Pelicans forward Solomon Hill enrolled in Harvard business class in offseason, preparing for life after basketball
As Solomon Hill faced a lengthy rehabilitation from the torn hamstring injury he suffered in August, he wondered how he might spend all of the unexpected free time. Initially, he thought he might find himself in front of a screen more than he’d ever been, playing video games like “Call of Duty,” as a way to help get through the boredom, with an injury that required time to heal more than anything else. A conversation with a representative from the NBA Players Association quickly redirected his thought process.
“I told him about my injury and how long I was going to be out,” the New Orleans forward remembered. “He told me, ‘Man, you’ve got a lot of time to read books.’ That kind of changed my mind, in terms of thinking about how I really wanted to spend my time.”
Hill, 26, a father of a toddler daughter, had already started the process of pondering his post-playing future. He’d enrolled in a unique Harvard Business School program that connects MBA candidates with a group of NBA players, allowing the athletes to learn more about a variety of topics. For two-plus months in the offseason, Hill joined retired and active NBA players such as Chris Bosh, Caron Butler, Al-Farouq Aminu and Lance Thomas in being mentored by Harvard students. As an article on Harvard’s website described, the motivation for the program came partly from the reality that “Athletes have no shortage of hangers-on eager to solicit them to invest in business ideas or fast-talking acquaintances offering to become their financial advisers. What can be in short supply are experts with sophisticated business expertise willing to share their time and knowledge to teach athletes how to make more-informed business moves.”
From ESPN’s alarming documentary “Broke” – which retold many horror stories of mismanaged finances by pro athletes – to the recent cautionary tale of Hall of Fame power forward Tim Duncan suing his ex-financial adviser over losing $20 million-plus in investments, NBA and NFL players have never been more aware of the pitfalls that come from not being informed about their money. Part of Hill’s motivation to participate in Harvard’s program was to become more educated on every aspect of the financial world.
“The biggest thing with me, as an NBA player, is to see what really goes on,” he said. “There are certain questions you need to ask your financial adviser, and you might have other people who do your taxes. As NBA players, we are put on kind of a hamster wheel of paying other people to do work that you could be doing for yourself. That’s money that could be saved by you.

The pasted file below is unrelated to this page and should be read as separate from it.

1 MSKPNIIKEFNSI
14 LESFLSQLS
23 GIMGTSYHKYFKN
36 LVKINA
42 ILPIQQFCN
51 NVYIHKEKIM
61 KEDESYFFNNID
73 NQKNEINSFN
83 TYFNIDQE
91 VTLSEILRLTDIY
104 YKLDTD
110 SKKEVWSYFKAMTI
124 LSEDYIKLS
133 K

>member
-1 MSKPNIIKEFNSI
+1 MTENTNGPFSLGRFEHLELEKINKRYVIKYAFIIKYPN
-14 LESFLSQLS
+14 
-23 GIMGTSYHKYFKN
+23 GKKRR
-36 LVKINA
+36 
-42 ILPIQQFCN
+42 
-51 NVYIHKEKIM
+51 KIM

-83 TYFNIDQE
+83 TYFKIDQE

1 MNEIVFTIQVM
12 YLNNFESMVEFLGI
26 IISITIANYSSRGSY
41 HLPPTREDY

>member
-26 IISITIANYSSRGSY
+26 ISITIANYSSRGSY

“That got me thinking that I want to be more involved in this process of knowing where my money is at all times. You see what happened to Tim Duncan – he is one of the greatest to ever play the game, and it still happened to him. What makes you think it can’t happen to anyone in this league?”
Hill has a degree from the University of Arizona in general studies and wants to pursue an MBA.
“This is my first step in that direction,” Hill said of his Harvard class.
Regardless of profession, it’s not always common for someone in their mid-20s to be thinking about decades from now, but Hill has already started envisioning what he will need to do to be successful when his NBA career eventually comes to an end. Starting a family also influenced his mindset in terms of long-term planning.
“I want to always provide for my daughter, and not just on what I make now,” Hill said. “When you have a daughter, things change as far as how you want to live and what you were expecting. I always want to show her not just that Daddy was an athlete – no disrespect to anyone who played the game, I’ve played it my whole life – but I also know other things that I want to keep pursuing. I have a long life ahead of me after basketball. I don’t want to tell my daughter to do something as far as schoolwork, but Daddy didn’t do it himself. I don’t want to be a do-as-I-say, not-as-I-do (parent).
“When you’re in the NBA, sometimes you can get into a mode where you’re not worried about life after basketball or thinking about different opportunities. I’ve come to realize it’s about who you know, not what you know. What you know doesn’t hurt, but it’s also about networking and business. (At Harvard) I was able to shake hands with people who are very informative on what I want to do. I hope to continue to do that every summer.”
Hill also has several short-term project ideas, such as improving recycling by Pelicans players themselves at their practice facility, or working with local elementary schools to teach recycling concepts to children. He plans to apply much of what he learns in real-life practice to continuing to become more knowledgeable about the business world, and hopes to enroll in an NFL Players Association-backed, fully-online business-degree program with Indiana University, possibly this summer. The program allows athletes to take courses during their offseason, while being able to stay home with their families.
“I majored in basketball in college,” Hill said, emphasizing how much Division I athletes must focus on their sport to be successful and be in position to start a pro playing career. “Up until I got in the NBA, I was just worried about getting there. Now that I have a chance to take a step back and look at it, I can really start to focus on what I want to do in the future.”